The plight of a Limpopo technical college is no exception, experts say "many are unable to cope".
“Anywhere but here,” one student at the Amandelbult campus of the Western College for Further Education and Training replied to the Mail & Guardian‘s question.
She and another seven students were standing in a large steel shipping container of the kind many poor and overcrowded schools use as temporary classrooms. At the Amandelbult campus in Limpopo, it serves as a lecture room.
The students looked at each other and nodded their heads, arms folded.
“It’s one thing to think to yourself: ‘I could have done better in that exam if I’d studied harder’,” she said. “It’s really something else to think, ‘I could’ve done better if I’d had a lecturer for this course, or a book.’ “
Students who spoke to the M&G this week asked to remain anonymous for fear of repercussions from university authorities.
The campus has 300 students and is situated on the Anglo Platinum Tumela mine between the towns of Thabazimbi and Northam. It consists of a handful of steel containers on a grassy patch with kilometres of veld on one side and a dusty village for mine employees on the other.
There were no lecturers for maths, business practice and office practice, students said. This means that for about three lectures a day they “just sit there”.
“We get confused but there is no one you can approach for help. So we have to self-study with our books,” said one student who enrolled at the college this year.
Another said: “We just have to find another student who understands the work and maybe he will help us. But it shouldn’t be like that – it makes me angry.”
On paper, Higher Education and Training Minister Blade Nzimande agrees it shouldn’t be like this. According to the white paper on post-school education and training he released in January, the department’s “highest priority is to strengthen and expand the public technical and vocational education and training colleges” – the new name for further education and training colleges. The goal is to “turn them into attractive institutions of choice for school-leavers”.
The country’s 50 colleges have about 160 campuses and roughly half of the nearly one million students enrolled at universities. The government’s ambitious aim is that, by 2030, colleges will have between two and three times the number of university students.
But the reality on the ground is that many colleges are struggling, said Joy Papier, director of post-school studies at the University of the Western Cape.
“This campus is not an isolated case. A significant amount of money has been pumped into [the] colleges and the white paper speaks very strongly to their becoming the first choice for young people. But there is still a serious lack of management and teaching capacity in them.”
No financial aid
The Amandelbult students said “not getting financial aid” was their biggest problem, and this amounted to “financial exclusion of the poor”.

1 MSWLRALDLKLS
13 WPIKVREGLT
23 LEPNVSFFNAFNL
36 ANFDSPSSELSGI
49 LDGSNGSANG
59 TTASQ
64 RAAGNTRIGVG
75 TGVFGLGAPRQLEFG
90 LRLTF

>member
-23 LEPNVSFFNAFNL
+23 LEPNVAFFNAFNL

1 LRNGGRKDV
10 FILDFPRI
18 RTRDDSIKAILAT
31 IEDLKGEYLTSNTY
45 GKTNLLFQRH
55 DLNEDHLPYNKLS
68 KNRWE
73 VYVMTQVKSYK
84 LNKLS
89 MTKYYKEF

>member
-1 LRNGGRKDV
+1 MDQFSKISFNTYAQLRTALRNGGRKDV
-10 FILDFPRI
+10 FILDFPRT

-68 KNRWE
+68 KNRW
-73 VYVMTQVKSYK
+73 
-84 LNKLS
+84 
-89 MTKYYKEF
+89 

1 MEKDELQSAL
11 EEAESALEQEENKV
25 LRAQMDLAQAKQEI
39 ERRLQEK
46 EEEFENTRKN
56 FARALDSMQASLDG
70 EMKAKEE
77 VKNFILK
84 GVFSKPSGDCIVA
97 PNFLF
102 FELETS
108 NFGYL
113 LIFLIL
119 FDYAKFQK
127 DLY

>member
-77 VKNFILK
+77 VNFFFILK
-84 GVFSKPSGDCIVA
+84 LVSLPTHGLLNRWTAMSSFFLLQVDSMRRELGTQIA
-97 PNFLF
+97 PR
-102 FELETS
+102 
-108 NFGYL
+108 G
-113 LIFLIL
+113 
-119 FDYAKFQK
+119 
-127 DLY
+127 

“Young people here are the kind that would need financial aid,” one said. “Their parents work at the mines or as domestic workers – they don’t earn enough to pay for college.”
Some students had to write their first-semester exams without textbooks for certain subjects, “like for maths”, said one. “Most of us failed.”
The students have written many emails to the Amandelbult campus’s management, the college’s head office and Nzimande’s department about problems that, they said, “delay [their] plans for the future”.
They said they had never received a direct response from any of the three. “No reply makes us feel like we are not relevant,” said one student.
But the students remain determined to resolve problems that they say are particularly harmful to the surrounding community.
“How will these people’s lives improve if they can’t learn skills?” said one. “You don’t want another person to go through what we have gone through. That’s why we won’t give up.”
Ivor Baatjes, the director of the Centre for Integrated Post-School Education and Training at Nelson Mandela Metropolitan University, said: “The need for more financial support is evident in student protests earlier this year at many colleges and the problem remains unresolved.”
About R2-billion has been spent on infrastructure, as part of the government’s “recapitalisation process [that included] intensive efforts to improve management, governance, administration, programme offerings, human resources, student services as well as increasing student success rates”.
But many colleges “have simply been unable to cope”, Baatjes said.
“The staff turnover is high and morale low. Although the government budget has been increased, it appears to be insufficient. It is simply not in sync with the growth in student numbers, which requires an increase in budget for other resources – both human and material.”
Campus management referred the M&G‘s questions to Nzimande’s department. Spokesperson Kefilwe Makhanya said the college had “challenges in attracting qualified candidates for some subjects”. “Positions have had to be re-advertised” and temporary lecturers have assisted in the meantime.
“All students have now received textbooks,” she said. On bursaries, “the department does not disburse [these] directly to students”, and problems should be raised with college management or the National Student Financial Aid Scheme.“The need for more financial support is evident in student protests earlier this year and the problem remains unresolved”